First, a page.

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Wednesday, 26 October 2016


Javakh between the stick and the carrot

2011-05-25 20:33

Javakh between the stick and the carrot. 17522.jpegInternational Crisis Group has published a report on the state of affairs in Samtskhe-Javakhetia region of Georgia populated by Armenians. In one sentence, it goes as follows: "Alongside with significant success, there are still some drawbacks that need to be eliminated". In the "not-for-the-press" format, the researchers' words sound a bit differently: "The situation has been stabilized due to buying a part of local elites on one hand and a manhunt for dissentients on the other hand".


The report of the International Crisis Group on Javakh published on May 23 sounds as if its authors were very far from the region. The document is so much watered down that there is an impression it has been drawn up by the people living somewhere over the seas and being absolutely out of subject. The analysts have briefly summed up the situation in the region and gave several pieces of advice to the Georgian government - good ones, no doubt. Still, such recommendations could be given by anyone being more or less familiarized with the events in Javakh.

For instance, the authors of the report recommend Sakartvelo authorities to "provide excessive information in Armenian to the public about its policy and encourage the public discussion of such matters as integration and human rights. Another five pieces of advice were given in the same format. International Crisis Group proposes to allocate budget means for educational projects, translate Georgian textbooks into Armenian, ensure staff training for multi-language schools in the region and many other things. Such talks have been going on for a dozen and a half years already but there has been no improvement so far.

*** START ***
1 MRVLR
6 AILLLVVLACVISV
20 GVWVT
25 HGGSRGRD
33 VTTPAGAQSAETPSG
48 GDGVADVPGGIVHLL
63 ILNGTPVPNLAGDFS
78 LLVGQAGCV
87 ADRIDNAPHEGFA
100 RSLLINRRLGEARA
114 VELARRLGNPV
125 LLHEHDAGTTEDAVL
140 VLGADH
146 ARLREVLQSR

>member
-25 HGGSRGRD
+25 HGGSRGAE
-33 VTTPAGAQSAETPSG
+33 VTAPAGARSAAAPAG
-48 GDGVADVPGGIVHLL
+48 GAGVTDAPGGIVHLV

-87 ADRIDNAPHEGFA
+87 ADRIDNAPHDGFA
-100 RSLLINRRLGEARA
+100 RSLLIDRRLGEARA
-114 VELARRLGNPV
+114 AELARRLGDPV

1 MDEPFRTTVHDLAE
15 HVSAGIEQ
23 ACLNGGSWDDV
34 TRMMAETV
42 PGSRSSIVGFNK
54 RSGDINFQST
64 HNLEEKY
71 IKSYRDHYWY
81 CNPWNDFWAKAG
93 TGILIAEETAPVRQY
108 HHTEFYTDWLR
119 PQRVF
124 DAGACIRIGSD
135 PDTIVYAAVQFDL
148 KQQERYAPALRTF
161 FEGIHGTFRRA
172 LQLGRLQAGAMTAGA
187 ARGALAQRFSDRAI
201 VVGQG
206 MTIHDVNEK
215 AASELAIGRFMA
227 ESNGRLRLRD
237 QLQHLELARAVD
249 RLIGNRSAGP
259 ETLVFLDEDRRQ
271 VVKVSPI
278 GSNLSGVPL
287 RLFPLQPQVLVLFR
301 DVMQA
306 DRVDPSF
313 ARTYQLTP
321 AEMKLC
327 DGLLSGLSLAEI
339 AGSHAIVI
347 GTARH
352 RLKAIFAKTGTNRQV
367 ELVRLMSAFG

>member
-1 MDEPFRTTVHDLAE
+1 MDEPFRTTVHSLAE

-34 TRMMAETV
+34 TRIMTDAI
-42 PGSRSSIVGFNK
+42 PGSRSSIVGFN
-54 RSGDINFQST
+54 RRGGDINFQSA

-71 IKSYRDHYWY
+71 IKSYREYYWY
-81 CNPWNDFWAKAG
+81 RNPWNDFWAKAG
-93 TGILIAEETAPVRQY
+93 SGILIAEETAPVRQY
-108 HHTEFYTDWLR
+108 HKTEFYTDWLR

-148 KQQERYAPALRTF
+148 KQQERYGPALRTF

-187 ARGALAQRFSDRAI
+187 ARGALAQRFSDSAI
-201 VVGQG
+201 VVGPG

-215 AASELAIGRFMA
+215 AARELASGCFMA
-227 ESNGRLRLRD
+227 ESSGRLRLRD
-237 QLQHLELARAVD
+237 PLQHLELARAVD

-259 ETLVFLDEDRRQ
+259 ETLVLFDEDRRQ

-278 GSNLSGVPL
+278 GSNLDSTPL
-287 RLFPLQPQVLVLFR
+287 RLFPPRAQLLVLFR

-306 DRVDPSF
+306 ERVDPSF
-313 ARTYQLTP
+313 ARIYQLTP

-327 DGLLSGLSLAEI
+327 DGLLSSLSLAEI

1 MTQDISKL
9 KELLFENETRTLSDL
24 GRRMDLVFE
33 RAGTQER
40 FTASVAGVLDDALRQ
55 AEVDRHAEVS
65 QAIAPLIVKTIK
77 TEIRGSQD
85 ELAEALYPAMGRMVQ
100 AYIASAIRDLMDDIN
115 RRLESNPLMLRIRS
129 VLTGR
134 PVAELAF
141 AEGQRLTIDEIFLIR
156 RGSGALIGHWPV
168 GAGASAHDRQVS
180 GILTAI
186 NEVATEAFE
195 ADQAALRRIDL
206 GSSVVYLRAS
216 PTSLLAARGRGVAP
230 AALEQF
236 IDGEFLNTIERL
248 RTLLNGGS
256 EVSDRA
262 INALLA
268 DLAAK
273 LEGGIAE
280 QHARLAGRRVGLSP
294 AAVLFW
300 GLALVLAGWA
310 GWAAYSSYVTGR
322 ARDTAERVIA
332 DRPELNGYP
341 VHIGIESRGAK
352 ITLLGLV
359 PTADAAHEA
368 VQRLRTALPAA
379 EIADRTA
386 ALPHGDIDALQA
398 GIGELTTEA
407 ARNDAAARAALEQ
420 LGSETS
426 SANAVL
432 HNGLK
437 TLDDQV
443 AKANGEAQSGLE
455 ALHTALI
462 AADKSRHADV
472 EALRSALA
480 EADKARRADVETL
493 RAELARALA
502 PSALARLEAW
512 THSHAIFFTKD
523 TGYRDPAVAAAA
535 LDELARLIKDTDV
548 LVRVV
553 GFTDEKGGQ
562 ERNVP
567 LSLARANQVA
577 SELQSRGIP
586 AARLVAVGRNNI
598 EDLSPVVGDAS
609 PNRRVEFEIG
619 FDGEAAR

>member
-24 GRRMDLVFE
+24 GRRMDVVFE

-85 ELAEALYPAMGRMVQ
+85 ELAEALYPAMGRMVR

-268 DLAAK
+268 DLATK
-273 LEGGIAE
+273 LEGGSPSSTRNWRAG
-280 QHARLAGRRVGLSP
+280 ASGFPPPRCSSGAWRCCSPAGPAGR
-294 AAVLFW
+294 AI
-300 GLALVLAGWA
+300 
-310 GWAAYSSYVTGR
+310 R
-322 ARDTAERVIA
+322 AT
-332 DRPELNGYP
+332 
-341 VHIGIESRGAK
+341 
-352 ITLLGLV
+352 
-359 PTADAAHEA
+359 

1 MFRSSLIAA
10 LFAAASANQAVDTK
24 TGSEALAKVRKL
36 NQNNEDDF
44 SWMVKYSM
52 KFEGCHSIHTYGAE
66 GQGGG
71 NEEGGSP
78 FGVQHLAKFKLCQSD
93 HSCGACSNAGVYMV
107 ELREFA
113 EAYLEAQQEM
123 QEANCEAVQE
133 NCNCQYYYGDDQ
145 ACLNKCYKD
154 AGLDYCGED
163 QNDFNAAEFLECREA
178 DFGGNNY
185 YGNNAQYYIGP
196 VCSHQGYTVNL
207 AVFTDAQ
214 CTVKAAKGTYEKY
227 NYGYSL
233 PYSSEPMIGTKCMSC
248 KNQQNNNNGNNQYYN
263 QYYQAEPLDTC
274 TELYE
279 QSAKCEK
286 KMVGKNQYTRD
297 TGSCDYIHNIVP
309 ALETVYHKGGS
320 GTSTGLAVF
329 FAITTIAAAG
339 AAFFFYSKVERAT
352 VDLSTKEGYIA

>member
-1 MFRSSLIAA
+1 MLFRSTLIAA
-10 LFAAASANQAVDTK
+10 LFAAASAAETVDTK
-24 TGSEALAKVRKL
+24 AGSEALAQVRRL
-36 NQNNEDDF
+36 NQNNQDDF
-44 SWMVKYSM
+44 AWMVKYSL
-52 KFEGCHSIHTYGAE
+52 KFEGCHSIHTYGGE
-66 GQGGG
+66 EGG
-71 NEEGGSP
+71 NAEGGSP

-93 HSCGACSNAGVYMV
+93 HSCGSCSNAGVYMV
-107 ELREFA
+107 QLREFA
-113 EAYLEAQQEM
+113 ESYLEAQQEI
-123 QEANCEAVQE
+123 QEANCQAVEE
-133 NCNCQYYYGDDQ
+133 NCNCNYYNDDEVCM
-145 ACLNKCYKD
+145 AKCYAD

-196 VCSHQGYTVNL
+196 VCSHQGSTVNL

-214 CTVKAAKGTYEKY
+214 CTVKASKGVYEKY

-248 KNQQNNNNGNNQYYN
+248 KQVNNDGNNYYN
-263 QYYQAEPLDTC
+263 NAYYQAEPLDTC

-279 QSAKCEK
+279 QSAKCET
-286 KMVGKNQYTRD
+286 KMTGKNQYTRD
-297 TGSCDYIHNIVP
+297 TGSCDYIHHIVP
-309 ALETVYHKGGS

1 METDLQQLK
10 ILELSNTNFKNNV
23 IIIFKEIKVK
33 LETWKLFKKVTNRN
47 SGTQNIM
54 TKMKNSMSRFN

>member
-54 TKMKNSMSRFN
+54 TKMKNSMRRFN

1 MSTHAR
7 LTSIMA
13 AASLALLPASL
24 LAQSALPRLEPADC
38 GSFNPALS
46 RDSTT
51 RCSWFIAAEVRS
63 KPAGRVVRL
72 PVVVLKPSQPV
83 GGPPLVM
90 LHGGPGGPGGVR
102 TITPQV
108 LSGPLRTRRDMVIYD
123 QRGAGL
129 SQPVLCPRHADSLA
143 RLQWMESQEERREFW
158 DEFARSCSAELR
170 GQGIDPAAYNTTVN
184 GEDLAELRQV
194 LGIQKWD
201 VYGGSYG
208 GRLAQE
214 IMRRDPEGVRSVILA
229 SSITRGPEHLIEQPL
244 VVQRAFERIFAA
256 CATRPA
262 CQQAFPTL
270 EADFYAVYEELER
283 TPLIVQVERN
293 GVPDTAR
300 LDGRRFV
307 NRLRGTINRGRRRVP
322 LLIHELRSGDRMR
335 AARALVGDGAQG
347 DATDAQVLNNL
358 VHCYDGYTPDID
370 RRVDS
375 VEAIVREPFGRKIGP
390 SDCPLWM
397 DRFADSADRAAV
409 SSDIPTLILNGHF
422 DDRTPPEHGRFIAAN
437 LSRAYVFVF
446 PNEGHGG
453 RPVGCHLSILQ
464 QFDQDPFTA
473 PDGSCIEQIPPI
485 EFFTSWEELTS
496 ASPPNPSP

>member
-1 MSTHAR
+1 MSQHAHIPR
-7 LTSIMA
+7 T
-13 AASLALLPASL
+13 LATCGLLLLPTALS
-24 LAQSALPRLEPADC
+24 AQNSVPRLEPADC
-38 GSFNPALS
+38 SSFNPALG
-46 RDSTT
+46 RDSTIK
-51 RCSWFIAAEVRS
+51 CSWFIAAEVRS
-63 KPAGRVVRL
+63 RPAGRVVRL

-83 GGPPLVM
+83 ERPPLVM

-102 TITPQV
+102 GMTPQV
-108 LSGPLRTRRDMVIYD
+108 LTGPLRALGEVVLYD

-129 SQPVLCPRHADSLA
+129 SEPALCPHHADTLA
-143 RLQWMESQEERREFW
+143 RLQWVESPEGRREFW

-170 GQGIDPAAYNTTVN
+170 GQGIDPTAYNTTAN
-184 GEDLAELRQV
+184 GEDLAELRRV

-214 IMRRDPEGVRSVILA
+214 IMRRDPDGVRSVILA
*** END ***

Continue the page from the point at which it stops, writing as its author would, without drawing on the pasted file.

Generally speaking, the advice outlines a sound state program of Javakh integration into the common Georgian space. There is still no integration, by the way. So long as International Crisis Group provides consultation to the Georgian government on the regional state policy, it means the undertaken measures are still not enough.  

Nevertheless, today, political life in Akhalkalaki, the main city of Javakh, is not bubbling over as it used to. It seems like all the recommendations given by the International Crisis Group have been implemented and peace has come at last. But in the "not-for-the-press" conversations, international analysts describe the real mechanisms used by Tbilisi to repress the region. The point at issue is the traditional imperial policy of the stick and the carrot.

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